The mispriced transactions totaled 442,600, from October 2008 through the start of this year. The amount owed customers for the mistakes was $420,360. Less than a buck a trade. On a 200-share trade, that equals less than 3 cents each.
Would creating a handful of "universal" order types help reduce the complexity of equities trading?
- There are other issues to be considered
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So far, there's no clear direction as to whether buyside trading desks should keep management and execution of their orders in two separate systems or unify them in a single one.
ITG has added anti-gaming technology into the operation of its POSIT dark pool, to protect institutional traders from high-frequency trading firms trying to sniff out their orders.
The Securities and Exchange Commission has begun inspecting how the nation's stock exchanges develop, refine and approve new types of buy and sell orders, in the face of a great proliferation in order types.
JPMorgan Chase's corporate and investment bank has begun to roll out a technical platform designed to consolidate 30 different trading systems into one. The "first wave of execution" in the J.P. Morgan Markets system puts trading in foreign exchange, rates and commodities onto the platform.
Livevol, a San Francisco-based vendor of equity options trading technology, has launched a new options trading system that includes a trade execution system, data and analytics tools and visual aids.
Traders can now get Paladyne's order management system without having to purchase it as part of a larger, more expensive bundled trading solution.
Instinet has added functionality to its Newport execution management system that is intended to make it to use multiple brokers' algorithms. Newport's additional feature, dubbed "OneTicket," helps buyside traders who use a single EMS to access multiple brokers' algo strategies.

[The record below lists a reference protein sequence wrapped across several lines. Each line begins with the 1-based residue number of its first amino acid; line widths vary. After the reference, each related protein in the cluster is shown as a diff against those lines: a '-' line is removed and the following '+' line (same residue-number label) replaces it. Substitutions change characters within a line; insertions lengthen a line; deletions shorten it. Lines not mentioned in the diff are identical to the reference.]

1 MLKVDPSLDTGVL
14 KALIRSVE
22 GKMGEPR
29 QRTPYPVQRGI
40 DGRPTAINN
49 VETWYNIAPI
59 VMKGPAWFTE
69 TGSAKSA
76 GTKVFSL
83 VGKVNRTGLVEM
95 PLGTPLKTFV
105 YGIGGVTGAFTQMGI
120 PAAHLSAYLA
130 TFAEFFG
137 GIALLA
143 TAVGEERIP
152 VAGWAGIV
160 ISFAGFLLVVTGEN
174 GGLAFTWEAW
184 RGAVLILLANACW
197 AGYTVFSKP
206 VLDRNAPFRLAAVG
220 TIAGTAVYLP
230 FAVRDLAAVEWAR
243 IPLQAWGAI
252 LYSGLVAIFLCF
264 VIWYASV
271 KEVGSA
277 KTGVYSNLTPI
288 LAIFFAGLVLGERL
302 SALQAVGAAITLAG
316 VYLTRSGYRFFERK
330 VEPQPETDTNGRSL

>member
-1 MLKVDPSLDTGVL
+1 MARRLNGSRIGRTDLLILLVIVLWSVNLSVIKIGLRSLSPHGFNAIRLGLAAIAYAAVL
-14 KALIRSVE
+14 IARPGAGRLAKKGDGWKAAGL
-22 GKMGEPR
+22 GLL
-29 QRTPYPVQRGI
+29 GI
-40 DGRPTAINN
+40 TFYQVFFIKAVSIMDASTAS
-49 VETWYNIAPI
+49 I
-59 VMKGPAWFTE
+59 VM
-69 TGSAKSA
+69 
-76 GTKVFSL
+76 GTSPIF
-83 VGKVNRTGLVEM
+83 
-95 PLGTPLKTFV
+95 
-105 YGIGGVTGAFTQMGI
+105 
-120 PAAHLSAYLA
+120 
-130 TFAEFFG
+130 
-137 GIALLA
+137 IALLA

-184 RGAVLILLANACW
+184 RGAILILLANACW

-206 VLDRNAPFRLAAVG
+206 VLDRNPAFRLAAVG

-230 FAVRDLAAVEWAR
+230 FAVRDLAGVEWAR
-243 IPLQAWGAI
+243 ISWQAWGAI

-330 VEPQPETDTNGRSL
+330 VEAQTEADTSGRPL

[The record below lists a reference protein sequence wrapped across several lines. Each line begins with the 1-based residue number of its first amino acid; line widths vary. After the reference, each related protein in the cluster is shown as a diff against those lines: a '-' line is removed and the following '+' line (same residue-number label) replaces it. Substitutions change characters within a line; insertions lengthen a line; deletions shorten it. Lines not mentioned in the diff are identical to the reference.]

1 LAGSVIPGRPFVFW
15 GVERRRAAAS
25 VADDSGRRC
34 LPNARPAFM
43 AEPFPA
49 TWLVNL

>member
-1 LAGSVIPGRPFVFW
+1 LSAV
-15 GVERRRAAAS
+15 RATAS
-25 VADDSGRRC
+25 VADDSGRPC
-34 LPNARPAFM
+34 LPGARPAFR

Direct Edge has built pre-trade risk controls, including automated and manual kill switches, into the software that matches orders on its EDGA and EDGX exchanges.
BATS Global Markets has made its no-cost risk management tools available to all U.S. equities and option markets customers. Previously, they were available only to its sponsoring members.
The once much maligned indication of interest has been reinvented. The buyside has long complained that these electronic messages from brokerage firms, expressing willingness to trade a block of stock, were nothing more than fishing expeditions to capture an order.
Raymond James is building out an electronic equity trading business and is rolling out new algorithms so clients have another means to pay for research. The firm has also added new sales traders to its desk to further complement its electronic tools.
The acquisition of UNX by Mantara, announced in June, is expected to make life easier for some traders, as it will result in the merging of two separate platforms.
Prime broker Merlin Securities is offering hedge funds a new tool to help them see the components underlying exchange-traded funds, so traders can get a complete picture of their positions.
Investment bank Rodman & Renshaw has launched a platform that allows issuers and investors to interact and trade with each other directly if they choose, eliminating intermediaries like brokers dealers, dark pools and syndicate bankers.
Bank of America Merrill Lynch has revised its algorithmic trading strategy for its institutional equity clients. It lets them to customize how aggressively they want to pursue liquidity.
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